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Why yes, Obama did try to wiretap Trump Tower, and here are the details
The timing of Trump's tweet is a little strange, but the facts are plain as day.
I don't really know why Donald Trump decided yesterday to tweet about the Obama Administration trying to wiretap Trump Tower. But what was weird about it was not the content of the tweet. It was the timing. That this happened is not only beyond dispute, but it's been in the public's eye for weeks.
On January 17, Andrew McCarthy discussed it extensively in National Review. He referenced it again this past week in a piece about this whole Russian nonsense and Jeff Sessions:
To rehearse briefly, in the weeks prior to June 2016, the FBI did a preliminary investigation, apparently based on concerns about a server at Trump Tower that allegedly had some connection to Russian financial institutions. Even if there were such a connection, it is not a crime to do business with Russian banks — lots of Americans do. It should come as no surprise, then, that the FBI found no impropriety and did not proceed with a criminal investigation.
What is surprising, though, is that the case was not closed down.
Instead, the Obama Justice Department decided to pursue the matter as a national-security investigation under the Foreign Intelligence Surveillance Act (FISA). In June, it sought the FISA court’s permission to conduct surveillance on a number of Trump associates — and perhaps even Trump himself. It has been reported that Trump was “named” in the application, but it is not publicly known whether he (a) was named as a proposed wiretap target, or (b) was just mentioned in passing in the application.
Understand the significance of this: Only the Justice Department litigates before the FISA court; this was not some rogue investigators; this was a high level of Obama’s Justice Department — the same institution that, at that very moment, was whitewashing the Clinton e-mail scandal. And when Justice seeks FISA surveillance authority, it is essentially telling that court that there is probable cause to believe that the targets have acted as agents of a foreign power — that’s the only basis for getting a FISA warrant.
In this instance, the FISA court apparently found the Obama Justice Department’s presentation to be so weak that it refused to authorize the surveillance. That is telling, because the FISA court is generally very accommodating of government surveillance requests. Unwilling to take no for an answer, the Obama Justice Department came back to the FISA court in October — i.e., in the stretch run of the presidential campaign. According to various reports (and mind you, FISA applications are classified, so the leaks are illegal), the October application was much narrower than the earlier one and did not mention Donald Trump. The FISA Court granted this application, and for all we know the investigation is continuing.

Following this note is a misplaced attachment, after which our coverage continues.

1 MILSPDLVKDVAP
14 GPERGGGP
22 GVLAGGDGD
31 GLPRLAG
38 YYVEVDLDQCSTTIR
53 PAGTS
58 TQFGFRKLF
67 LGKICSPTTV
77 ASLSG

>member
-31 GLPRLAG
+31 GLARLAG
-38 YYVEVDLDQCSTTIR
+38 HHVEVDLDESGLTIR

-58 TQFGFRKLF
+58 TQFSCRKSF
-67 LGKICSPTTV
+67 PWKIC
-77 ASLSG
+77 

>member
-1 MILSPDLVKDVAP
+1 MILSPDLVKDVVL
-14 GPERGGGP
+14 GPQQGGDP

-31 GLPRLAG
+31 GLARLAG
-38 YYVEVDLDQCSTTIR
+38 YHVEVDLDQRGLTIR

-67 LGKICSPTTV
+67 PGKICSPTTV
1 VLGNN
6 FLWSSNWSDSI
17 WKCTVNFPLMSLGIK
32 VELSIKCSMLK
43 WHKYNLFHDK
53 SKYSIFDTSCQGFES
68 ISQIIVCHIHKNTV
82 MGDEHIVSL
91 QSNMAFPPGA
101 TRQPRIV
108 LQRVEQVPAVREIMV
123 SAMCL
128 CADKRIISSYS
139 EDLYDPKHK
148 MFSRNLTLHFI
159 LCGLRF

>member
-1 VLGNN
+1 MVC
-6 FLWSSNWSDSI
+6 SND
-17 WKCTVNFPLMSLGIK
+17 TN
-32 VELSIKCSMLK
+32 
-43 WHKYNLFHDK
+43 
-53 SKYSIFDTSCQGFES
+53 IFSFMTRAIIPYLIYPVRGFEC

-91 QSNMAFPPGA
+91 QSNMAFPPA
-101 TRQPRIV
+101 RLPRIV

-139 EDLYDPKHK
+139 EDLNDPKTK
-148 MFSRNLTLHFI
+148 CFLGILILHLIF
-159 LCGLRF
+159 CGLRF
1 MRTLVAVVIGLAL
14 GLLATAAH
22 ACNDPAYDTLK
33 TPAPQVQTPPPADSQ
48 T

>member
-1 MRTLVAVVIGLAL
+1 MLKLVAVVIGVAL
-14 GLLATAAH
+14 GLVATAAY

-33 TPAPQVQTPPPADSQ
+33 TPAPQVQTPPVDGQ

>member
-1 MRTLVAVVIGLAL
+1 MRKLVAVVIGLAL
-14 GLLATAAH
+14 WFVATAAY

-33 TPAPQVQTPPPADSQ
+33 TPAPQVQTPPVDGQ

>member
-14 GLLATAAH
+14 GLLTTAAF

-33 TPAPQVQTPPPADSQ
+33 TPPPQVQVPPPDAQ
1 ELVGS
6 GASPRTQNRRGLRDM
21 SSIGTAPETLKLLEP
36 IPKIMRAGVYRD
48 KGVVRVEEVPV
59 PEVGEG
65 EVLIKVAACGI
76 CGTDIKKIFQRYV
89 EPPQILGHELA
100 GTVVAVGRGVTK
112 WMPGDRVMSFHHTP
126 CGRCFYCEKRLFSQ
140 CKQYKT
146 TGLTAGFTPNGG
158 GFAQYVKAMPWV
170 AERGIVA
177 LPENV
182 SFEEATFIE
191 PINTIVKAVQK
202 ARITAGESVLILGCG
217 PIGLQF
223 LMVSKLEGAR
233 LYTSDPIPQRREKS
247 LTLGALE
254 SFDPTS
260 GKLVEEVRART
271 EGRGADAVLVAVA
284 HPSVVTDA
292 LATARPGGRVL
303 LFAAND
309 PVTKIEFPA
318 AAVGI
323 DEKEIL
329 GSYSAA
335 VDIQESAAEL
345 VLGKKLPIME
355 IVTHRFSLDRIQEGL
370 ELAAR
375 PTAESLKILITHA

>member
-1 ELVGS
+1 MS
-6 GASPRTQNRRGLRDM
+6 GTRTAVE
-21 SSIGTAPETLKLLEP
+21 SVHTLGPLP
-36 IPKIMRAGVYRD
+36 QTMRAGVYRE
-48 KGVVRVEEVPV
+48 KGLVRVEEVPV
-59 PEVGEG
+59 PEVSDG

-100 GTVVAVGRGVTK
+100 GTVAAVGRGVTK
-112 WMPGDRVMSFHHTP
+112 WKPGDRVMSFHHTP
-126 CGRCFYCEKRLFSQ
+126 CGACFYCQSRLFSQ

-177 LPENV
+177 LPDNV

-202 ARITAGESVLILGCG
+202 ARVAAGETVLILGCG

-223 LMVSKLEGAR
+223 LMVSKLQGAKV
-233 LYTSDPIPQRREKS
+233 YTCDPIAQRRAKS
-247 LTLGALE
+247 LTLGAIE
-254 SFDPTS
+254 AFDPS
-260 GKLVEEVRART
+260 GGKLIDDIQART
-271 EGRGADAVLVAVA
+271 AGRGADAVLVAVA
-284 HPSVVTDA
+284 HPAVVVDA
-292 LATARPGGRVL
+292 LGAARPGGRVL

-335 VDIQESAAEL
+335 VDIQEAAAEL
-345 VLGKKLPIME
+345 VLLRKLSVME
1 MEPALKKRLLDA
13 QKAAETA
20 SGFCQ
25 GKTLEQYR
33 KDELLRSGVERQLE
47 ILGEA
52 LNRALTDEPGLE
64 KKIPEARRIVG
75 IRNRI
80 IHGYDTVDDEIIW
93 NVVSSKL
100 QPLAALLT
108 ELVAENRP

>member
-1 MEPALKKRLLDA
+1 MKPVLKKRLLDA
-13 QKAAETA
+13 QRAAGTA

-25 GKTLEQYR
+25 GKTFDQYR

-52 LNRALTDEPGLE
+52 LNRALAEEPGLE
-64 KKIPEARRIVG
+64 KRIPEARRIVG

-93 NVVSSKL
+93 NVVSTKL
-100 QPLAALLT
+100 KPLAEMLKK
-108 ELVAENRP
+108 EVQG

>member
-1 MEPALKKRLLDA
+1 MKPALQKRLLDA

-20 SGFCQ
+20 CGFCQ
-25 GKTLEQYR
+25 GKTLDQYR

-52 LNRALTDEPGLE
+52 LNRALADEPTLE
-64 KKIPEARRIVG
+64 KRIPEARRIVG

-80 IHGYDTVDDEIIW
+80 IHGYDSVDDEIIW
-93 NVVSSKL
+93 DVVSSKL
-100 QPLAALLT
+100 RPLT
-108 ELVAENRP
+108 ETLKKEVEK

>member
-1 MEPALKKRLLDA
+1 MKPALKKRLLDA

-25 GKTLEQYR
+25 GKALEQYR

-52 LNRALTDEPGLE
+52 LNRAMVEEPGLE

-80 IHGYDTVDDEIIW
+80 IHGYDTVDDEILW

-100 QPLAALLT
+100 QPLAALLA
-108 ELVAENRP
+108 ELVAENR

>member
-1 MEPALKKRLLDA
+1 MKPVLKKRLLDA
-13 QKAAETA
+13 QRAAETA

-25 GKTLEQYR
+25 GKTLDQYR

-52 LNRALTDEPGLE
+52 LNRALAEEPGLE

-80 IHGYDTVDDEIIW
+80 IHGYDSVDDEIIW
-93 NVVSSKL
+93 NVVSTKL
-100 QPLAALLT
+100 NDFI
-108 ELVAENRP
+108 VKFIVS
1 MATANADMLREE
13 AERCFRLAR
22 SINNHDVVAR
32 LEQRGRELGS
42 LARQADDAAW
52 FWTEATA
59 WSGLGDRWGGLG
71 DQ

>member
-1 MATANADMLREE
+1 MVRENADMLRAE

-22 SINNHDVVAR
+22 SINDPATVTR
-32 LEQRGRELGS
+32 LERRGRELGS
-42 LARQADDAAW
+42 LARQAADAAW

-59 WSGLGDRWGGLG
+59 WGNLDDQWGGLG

So not only do we know that Obama's Justice Department sought permission from the FISA court to wiretap Trump Tower, but on its second try, they got it. And we don't know for sure that the wiretaps were ever discontinued.
So when left-wing Washington Post propagandist Chris Cillizza huffs that the "burden of proof" is on Trump to show that any of this happened, someone might want to forward this link to Cillizza - although I suppose he and others of his ilk may reject it out of hand because it comes from the conservative National Review. It's not our fault if NR covers the misdeeds of the Obama Administration and the Washington Post refuses to even do any reporting to find out if they're true.
Now, having said all that, I do think it's fair to scrutinize Trump's characterization of what happened. The mere fact that the Justice Department sought a wiretap and went through legal channels to get it does not prove this is Nixon's plumbers bugging the Watergate. But when a sitting Democrat administration wants to wiretap the offices of the Republican nominee during an election campaign, that should be the sort of thing that at the very least invites lots of scrutiny.
Instead, the media are insisting they will treat the whole thing as a big nothingburger unless Trump himself proves it is more than that. Do you think for even one second they would approach it this way if the party affiliations in this situation were the opposite of what they are?
You know damn well what the answer to that question is.
Dan's new novel, BACKSTOP, is a story of spiritual warfare and baseball. Download it from Amazon here!